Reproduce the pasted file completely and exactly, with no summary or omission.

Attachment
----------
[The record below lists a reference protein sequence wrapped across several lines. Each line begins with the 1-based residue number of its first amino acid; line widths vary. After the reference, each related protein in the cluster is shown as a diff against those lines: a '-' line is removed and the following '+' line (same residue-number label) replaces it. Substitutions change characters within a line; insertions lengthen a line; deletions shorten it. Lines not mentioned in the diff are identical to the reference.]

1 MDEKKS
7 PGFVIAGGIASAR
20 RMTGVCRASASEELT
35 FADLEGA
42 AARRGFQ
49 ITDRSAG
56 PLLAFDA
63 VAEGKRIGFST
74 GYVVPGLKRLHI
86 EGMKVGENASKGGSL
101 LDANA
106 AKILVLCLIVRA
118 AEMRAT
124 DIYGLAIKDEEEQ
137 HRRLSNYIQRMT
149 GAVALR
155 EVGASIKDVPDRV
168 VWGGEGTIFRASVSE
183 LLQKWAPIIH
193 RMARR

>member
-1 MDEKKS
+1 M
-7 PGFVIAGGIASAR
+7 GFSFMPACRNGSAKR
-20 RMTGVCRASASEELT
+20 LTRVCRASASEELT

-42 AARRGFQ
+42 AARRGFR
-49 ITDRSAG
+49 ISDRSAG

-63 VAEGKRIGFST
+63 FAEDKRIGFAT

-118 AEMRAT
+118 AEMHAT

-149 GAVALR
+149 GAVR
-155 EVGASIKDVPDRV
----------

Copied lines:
[The record below lists a reference protein sequence wrapped across several lines. Each line begins with the 1-based residue number of its first amino acid; line widths vary. After the reference, each related protein in the cluster is shown as a diff against those lines: a '-' line is removed and the following '+' line (same residue-number label) replaces it. Substitutions change characters within a line; insertions lengthen a line; deletions shorten it. Lines not mentioned in the diff are identical to the reference.]

1 MDEKKS
7 PGFVIAGGIASAR
20 RMTGVCRASASEELT
35 FADLEGA
42 AARRGFQ
49 ITDRSAG
56 PLLAFDA
63 VAEGKRIGFST
74 GYVVPGLKRLHI
86 EGMKVGENASKGGSL
101 LDANA
106 AKILVLCLIVRA
118 AEMRAT
124 DIYGLAIKDEEEQ
137 HRRLSNYIQRMT
149 GAVALR
155 EVGASIKDVPDRV
168 VWGGEGTIFRASVSE
183 LLQKWAPIIH
193 RMARR

>member
-1 MDEKKS
+1 M
-7 PGFVIAGGIASAR
+7 GFSFMPACRNGSAKR
-20 RMTGVCRASASEELT
+20 LTRVCRASASEELT

-42 AARRGFQ
+42 AARRGFR
-49 ITDRSAG
+49 ISDRSAG

-63 VAEGKRIGFST
+63 FAEDKRIGFAT

-118 AEMRAT
+118 AEMHAT

-149 GAVALR
+149 GAVR
-155 EVGASIKDVPDRV